- People are increasingly aware and concerned about how their information is used, and new opportunities for them to directly benefit from their data are emerging every day
- More and more companies are uncomfortable with current practices and are looking for a positive, permission-based way to interact with their customers and their data.
- Visionary policy and regulatory leaders recognize the need to move beyond the traditional privacy debate to a user-centric model that empowers individuals with control over their own data and to decide who gets access.
Although the vast majority of venture capital and corporate R&D dollars continue to fund even more powerful and exotic ways to capture and exploit our data, I’m encouraged that some investors on both coasts are starting to warm up to the idea that privacy isn’t dead, and that major new market opportunities can be built around a user-centric model. I look forward to more great news from others taking this approach.
This is a very exciting time for everyone at Personal – we recently began sending out the next round of invites to our closed beta. Up until this point, only our close friends and family have been able to use the service. But now, we’re inviting the more than 10,000 people who signed up on our waitlist.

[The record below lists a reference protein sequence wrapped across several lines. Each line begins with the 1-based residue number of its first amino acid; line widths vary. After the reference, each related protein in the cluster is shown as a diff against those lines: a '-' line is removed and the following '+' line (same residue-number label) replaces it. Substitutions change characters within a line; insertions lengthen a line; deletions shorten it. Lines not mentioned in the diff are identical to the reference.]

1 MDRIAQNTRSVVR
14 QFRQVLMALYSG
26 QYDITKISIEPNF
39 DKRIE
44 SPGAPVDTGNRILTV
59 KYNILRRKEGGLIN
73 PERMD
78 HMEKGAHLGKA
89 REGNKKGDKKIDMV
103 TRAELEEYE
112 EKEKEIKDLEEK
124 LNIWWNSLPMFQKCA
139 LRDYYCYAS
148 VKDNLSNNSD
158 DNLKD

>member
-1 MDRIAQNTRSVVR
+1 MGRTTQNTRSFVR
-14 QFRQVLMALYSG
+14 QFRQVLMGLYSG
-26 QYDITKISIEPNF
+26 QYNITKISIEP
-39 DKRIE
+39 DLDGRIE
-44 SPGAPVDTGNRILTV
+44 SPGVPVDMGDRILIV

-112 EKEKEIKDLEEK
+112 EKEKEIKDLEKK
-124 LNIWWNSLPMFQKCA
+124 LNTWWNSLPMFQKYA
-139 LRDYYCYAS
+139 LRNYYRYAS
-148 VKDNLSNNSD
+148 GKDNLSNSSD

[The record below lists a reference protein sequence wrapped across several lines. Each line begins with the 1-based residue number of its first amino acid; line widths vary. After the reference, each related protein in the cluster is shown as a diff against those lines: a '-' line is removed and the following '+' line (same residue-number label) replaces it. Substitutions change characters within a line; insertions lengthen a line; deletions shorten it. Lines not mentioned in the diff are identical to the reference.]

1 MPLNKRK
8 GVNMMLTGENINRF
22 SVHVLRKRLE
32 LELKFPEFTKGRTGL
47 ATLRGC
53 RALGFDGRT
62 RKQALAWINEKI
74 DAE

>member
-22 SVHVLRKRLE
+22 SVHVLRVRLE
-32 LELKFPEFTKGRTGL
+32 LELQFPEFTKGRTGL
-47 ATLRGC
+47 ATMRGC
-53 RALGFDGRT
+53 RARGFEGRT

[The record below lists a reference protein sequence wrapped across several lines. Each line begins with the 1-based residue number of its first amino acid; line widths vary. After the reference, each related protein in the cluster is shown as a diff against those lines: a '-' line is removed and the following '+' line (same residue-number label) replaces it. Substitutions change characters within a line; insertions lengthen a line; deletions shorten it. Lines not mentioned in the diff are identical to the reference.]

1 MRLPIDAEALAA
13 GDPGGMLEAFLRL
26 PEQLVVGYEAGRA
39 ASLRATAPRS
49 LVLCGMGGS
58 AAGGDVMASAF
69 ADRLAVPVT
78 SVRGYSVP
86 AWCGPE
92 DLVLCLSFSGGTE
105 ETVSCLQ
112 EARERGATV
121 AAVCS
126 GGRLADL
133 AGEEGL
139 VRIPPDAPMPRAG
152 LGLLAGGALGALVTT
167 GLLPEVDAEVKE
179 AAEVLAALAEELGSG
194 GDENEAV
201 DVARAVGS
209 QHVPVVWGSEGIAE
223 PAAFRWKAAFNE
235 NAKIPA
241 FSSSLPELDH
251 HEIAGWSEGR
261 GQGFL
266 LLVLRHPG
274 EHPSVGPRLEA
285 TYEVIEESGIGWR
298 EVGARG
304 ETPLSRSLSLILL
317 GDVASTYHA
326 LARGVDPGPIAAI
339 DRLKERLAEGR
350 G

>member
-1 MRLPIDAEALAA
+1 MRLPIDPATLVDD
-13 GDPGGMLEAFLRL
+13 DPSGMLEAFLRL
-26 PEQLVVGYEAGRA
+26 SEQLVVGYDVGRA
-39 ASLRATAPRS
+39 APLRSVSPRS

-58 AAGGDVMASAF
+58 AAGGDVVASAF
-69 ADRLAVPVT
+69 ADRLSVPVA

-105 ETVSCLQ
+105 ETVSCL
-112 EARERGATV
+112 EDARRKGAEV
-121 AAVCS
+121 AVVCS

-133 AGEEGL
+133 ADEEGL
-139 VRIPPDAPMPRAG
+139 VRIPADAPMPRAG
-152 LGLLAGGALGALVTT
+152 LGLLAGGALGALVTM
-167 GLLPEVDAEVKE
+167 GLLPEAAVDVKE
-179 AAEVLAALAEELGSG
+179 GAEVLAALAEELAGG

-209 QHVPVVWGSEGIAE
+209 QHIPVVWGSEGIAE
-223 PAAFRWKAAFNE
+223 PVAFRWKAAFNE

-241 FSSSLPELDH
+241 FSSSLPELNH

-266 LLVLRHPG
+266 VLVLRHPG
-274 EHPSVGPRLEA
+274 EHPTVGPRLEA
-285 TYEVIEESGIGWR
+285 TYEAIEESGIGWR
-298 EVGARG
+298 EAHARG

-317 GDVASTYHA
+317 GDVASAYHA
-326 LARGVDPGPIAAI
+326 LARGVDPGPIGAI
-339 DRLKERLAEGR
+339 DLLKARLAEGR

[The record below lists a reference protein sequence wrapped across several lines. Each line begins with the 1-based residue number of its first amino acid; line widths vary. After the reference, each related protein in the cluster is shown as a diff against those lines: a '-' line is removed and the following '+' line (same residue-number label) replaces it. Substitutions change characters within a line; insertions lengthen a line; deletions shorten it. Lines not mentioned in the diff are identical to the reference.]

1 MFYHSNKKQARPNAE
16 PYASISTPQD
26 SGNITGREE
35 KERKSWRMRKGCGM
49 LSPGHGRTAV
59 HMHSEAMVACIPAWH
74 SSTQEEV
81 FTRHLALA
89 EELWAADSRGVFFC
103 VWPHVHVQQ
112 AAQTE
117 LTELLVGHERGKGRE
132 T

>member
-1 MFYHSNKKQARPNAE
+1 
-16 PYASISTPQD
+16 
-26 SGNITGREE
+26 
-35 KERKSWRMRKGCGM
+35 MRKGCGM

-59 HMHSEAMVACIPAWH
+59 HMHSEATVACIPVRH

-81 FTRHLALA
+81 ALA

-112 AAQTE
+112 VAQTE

Our CEO, Shane Green, recently wrote a blog post with his thoughts on the closed beta invitation and feedback process. Like Shane, I cannot wait to hear from our new users. There is always room for improvement. We are committed to providing a service that is useful and fun – your feedback is key!
Comment on this post or send an email to feedback[at]personal.com. We look forward to hearing from you!
Most people think their passwords are pretty good. After all, these passwords protect a growing stash of precious digital information about us. I used to do a party trick and/or a security demonstration where I bet people I could ask them five questions and then guess their password in five tries or less. I won the bet a frightening percentage of the time. For most people, my five password questions would be along the lines of:
- What is your significant other’s name?
- What is your pet’s name?
- What is your firstborn child’s name?
- When is your birthday?
- When is your anniversary?